pect the co-operation of the citizens and
the club in the future will be the means
of bringing much prosperity of a last
ing nature to Salem.-"
Yesterday was visiting day at the fac
tories and plants of the city. In spite
of the rain many took advantage of the
opportunity to see and learn at first
hand the steps in manufacturing the va
That "Salem Week" will beeome an
annual affair is now believed certain.
The results of the first celebration of
the week are already to be seen and all
who worked to make the event a success
feel well repaid for their fforts.
Style Show Great.
Tonight brings the Merchants' Dress
Up Show at the Oregon theatre to a
close. It also sees the finish of the con
test for the most popular local model
who is taking part in the show.
Salem is being combed today by the
various contestants for votes and the
closhing minutes of this big Merchants'
co-operative effort will surely be ex
citing. For tonight's show there will be a
complete change of garments with a new
picture program. Several new ideas
have been worked into the production
and it was much better last night than
on Wednesday. Everybody who attend
ed the show last night went away more
The merchandise shown last night was
a revelation to the big crowd present.
The girls worked better and the show
ran smoothly. Tonight promises to be
the best performance of the three days
find the theatre should be filled to stand
ing room early in the evening.
."This style show is an unpnialelled
success from an artistic standpoint,"
declared A. E. Laflar, manager of the
Oregon theatre. "We have not had an
attraction at the Oregon for a long time
that pleased everybody so well as did
the style show last night. While the ex
pense of producing (his show has been
enormous, yet we are more than glad to
be able to assist in an enterprise that
will be of inestimable worth to the mer
chants and the buyers of this city."
Lo-operation ih von. The merchants
got together and through combined ef
forts made possible a show that would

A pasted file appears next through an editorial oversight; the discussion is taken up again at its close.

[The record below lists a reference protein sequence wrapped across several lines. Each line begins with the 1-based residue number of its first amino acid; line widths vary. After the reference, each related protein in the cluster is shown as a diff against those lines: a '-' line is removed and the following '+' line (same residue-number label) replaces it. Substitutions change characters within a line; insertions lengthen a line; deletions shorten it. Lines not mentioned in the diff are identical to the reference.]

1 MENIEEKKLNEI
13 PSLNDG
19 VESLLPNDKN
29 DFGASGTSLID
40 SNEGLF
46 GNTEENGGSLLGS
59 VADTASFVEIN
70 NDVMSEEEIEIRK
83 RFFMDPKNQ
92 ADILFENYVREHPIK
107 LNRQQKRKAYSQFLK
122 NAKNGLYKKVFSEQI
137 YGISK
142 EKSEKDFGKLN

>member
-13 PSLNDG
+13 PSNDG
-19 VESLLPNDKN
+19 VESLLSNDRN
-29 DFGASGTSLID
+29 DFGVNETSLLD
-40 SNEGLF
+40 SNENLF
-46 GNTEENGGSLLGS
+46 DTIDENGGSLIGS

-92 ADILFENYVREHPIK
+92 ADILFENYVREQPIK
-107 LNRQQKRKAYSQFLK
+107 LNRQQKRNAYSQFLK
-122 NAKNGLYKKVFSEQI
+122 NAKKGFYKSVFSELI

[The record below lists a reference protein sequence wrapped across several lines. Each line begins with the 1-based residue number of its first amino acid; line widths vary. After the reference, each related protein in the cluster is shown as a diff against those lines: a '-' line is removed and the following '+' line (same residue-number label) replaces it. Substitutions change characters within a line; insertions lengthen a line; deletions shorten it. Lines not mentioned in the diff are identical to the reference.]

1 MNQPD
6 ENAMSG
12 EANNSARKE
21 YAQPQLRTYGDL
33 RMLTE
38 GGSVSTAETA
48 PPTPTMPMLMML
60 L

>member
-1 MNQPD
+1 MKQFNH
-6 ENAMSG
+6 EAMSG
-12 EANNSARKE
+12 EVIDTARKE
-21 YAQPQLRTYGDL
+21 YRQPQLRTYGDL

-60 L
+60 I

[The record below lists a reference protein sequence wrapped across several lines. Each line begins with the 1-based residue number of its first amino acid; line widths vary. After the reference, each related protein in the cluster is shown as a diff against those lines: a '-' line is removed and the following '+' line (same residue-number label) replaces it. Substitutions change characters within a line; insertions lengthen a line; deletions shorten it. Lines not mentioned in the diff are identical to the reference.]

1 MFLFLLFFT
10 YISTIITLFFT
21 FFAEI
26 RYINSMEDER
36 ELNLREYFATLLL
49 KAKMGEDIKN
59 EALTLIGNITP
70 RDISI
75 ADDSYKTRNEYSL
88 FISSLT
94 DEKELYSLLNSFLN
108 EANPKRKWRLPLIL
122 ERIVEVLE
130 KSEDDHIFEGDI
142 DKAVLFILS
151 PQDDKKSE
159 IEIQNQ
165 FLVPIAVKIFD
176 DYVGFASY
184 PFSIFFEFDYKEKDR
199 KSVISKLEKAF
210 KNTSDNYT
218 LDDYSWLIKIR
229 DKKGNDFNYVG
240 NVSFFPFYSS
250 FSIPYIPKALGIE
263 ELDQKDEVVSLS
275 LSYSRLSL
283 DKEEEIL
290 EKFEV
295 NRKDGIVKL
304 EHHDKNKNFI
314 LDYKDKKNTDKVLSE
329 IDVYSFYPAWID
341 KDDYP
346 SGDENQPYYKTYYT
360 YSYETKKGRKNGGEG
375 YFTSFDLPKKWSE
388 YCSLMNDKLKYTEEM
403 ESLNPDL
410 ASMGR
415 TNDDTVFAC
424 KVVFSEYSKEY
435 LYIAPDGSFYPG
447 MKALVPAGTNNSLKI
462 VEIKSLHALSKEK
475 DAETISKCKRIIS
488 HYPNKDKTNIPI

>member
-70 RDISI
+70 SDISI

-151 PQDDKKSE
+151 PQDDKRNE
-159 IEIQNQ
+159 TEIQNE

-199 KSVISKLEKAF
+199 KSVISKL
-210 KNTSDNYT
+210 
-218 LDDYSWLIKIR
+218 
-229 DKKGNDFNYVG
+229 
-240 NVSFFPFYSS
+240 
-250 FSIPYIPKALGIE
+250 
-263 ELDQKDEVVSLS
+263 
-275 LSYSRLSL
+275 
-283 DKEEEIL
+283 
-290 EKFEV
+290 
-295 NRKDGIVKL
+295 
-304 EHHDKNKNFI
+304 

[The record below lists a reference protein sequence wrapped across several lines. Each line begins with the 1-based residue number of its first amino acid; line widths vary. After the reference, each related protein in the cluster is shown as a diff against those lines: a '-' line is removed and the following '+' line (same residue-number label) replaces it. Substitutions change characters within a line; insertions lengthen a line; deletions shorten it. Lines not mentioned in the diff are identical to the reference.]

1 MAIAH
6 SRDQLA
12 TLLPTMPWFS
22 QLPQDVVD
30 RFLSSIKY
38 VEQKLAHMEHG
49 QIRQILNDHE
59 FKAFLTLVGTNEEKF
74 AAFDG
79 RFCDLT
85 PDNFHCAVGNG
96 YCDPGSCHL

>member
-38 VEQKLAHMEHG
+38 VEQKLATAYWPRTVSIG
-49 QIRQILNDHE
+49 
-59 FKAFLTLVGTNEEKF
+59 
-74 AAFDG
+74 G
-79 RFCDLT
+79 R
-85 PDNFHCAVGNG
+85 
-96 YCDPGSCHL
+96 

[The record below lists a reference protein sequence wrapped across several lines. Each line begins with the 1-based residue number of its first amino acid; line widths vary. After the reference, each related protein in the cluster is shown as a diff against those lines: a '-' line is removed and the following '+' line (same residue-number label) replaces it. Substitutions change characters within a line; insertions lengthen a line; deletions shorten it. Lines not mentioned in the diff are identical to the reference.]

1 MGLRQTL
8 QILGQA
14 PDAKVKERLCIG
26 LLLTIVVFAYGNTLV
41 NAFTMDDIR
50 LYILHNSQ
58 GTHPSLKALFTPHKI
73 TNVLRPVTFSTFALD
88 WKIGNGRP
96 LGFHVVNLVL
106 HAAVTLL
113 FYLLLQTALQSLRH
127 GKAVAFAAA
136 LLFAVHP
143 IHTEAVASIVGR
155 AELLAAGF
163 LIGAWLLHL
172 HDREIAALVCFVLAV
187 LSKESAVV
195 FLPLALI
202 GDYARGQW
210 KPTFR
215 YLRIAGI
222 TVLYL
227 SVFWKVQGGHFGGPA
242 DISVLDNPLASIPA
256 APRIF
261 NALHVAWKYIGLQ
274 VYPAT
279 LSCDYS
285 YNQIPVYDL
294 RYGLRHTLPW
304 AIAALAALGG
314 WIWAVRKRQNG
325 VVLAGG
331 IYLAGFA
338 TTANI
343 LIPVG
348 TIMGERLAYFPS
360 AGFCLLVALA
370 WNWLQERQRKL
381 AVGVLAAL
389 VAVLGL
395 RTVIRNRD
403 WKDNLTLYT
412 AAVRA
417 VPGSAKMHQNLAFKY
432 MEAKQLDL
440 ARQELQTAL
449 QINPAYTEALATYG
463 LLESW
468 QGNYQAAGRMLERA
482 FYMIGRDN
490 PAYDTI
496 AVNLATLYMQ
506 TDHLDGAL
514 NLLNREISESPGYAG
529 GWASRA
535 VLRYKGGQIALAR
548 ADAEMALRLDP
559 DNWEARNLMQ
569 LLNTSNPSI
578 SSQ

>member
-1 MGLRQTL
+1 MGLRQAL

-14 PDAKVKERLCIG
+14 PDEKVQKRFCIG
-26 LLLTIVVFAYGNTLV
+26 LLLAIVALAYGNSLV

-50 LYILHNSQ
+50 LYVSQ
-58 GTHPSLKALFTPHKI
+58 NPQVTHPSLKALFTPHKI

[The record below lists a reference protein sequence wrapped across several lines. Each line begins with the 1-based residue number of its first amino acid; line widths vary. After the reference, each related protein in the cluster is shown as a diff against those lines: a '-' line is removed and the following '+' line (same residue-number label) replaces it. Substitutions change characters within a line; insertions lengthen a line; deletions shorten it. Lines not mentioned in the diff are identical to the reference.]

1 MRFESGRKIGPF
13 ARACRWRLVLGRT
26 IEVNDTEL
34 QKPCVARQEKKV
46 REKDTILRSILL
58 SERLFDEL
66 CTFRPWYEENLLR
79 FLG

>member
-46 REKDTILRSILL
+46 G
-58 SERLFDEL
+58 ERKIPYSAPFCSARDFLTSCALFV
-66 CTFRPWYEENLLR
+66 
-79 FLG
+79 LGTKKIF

do credit to a larger, much larger city.
It has tended to bring the business in
terests of Salem closer together and
the show has done a great deal to dem
ount rate to Salem men and women the
class and character of uierchandise to
be secured here.
"I am satisfied with the show," said
A. H. Allen, who produced it for the
local firms. "The young ladies and the
young men who have worked with us
have done remarkably well. The mer
chants have all shown a splendid spirit
of unselfishness and the public has been
extremely responsive to our humlde ef
forts. I am glad that this community
Stab Waiter in Arm
Now London,' Conn., Nov. 3. Unless
they succeed in rounding up two men
said to be sailors from the German
sub-sea freighter Deutschland. involved
in a stabbing affair early today, the
local police probably will demand that
Captain Koenig investigate and turn
According to the authorities one of
the sailors forced .( his attention on a
girl in a restaurant ' and when the
waiter interposed the latter was stab
bed in the arm with a pocket knife.
Both men burned away and the police
search of tho Wjllehad, mother ship
for the Deutschland was unavailing.
Tho Deutschland cargo will be speed
ily unloaded and the work of loading
will bo hastened.-
San Francisco May Take This
Plan to Check Food
San Francisco, Nov. 3. A municipal
grocery store may, be San Francisco's
answer to the present high cost of liv
ing. Supervisor Charles Nelson declared to
day that he would soon introduce an
ordinance providing for the establish
ment of a warehouse for the distribution
of provisions at moderate prices.
"A famine is facing the poorer
classes in San Francisco by reason of
the enormous increases in food prices-"
said Nelson. "I know of cases here
where families arc actually going with
out proper nourishment because of their
inability to pay the grocer and their
rent at the same t(me.
' ' Unless there is a speedy improve
ment in conditions, I propose to urge the
establishment of a hew city department
a municipal grocery, if you like. It
would involve purchase by the city of
huge quantities of provisions and hold
ing them against prohibitive prices that
may develop. Those provisions could
be sold at rock bottom prices the city
aiming to do nothing more than pay ex
Four of Five Aviators -at
San Francisco,. Nov. 3. Art Smith is
tho only one of five aviators who
thrilled the exposition throngs who is